"In the Pit" shows camaraderie on a monster freeway project
Special to The Seattle Times
"In the Pit" ("En El Hoyo"), a documentary directed by Juan Carlos Rulfo.
84 minutes. Not rated; contains language. In Spanish with English subtitles.
Watching "In the Pit" is like listening to a CD with one really great song on it. Everything is geared toward the grand finale, which doesn't disappoint.
It takes some patience to get there, but if you've ever been fascinated by a large and complex construction site, Juan Carlos Rulfo's oddly affecting documentary may offer a kind of blue-collar bliss. If nothing else, it'll make you appreciate the awesome scale of a project that seems almost Sisyphean in nature, as if it could go on forever and never be completed.
From March 2003 to December 2005, Rulfo trained his high-def digital video cameras on construction of the "Second Deck" of Mexico City's Periferico freeway, a seemingly endless stretch of elevated concrete that's the iron-and-asphalt equivalent of the Panama Canal. It's the kind of project that claims lives, imbued with an ever-present atmosphere of challenge and threat.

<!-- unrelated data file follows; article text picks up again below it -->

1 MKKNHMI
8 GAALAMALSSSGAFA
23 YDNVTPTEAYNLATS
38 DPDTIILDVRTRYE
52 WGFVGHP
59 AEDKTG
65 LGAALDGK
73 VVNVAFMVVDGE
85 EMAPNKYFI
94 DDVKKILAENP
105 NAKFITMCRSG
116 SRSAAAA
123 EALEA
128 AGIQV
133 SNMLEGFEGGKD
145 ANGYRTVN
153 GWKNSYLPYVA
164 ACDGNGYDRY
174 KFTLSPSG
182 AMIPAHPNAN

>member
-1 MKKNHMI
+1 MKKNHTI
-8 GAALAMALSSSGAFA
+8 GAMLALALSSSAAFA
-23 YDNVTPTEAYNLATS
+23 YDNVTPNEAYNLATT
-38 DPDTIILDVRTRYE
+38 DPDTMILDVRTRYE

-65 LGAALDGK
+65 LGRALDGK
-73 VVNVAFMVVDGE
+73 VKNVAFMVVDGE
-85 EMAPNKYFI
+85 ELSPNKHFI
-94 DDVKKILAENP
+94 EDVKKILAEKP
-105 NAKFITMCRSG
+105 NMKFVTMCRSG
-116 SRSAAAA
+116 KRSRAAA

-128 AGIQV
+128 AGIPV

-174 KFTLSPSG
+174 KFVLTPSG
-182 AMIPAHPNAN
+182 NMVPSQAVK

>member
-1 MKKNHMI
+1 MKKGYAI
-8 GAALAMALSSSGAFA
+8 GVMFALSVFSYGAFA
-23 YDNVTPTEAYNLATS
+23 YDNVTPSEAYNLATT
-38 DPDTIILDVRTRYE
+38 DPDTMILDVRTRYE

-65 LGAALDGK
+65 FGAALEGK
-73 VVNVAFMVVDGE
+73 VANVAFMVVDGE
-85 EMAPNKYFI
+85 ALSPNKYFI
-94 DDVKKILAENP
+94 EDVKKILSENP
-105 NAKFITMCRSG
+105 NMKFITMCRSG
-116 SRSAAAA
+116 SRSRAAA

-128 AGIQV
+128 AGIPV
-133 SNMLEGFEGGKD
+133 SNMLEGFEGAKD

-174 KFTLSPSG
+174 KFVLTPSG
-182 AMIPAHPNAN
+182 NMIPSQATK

It's also a cauldron of humanity, and Rulfo avoids conventional documentary details (statistics, history, expert testimony, etc.) in favor of intimate portraits of one particular construction crew. They're a mixed bag of vivid personalities, and Rulfo's our liaison to their daily routines of dangerous duties, sexist and/or homophobic jokes, off-the-job dreams and profanity-laced camaraderie.
Rulfo's more interested in the workers than the work itself, and "In the Pit" is most involving when exploring the personal philosophies that these workers bring to the job. Too often, however, Rulfo's passive approach leaves you thinking that interesting stories are being left untold.
Then comes the coup de grace — an astonishing, nearly seven-minute fly-over shot of the entire "Second Deck" in progress, accompanied by an eerily effective industrial score (by Leonardo Heiblum) that gives "In the Pit" an almost mythical air of mystery.
Whether the massive freeway ultimately serves its purpose seems almost beside the point; for its construction crews, it's the building of it that brings meaning to their lives.
Jeff Shannon: firstname.lastname@example.org
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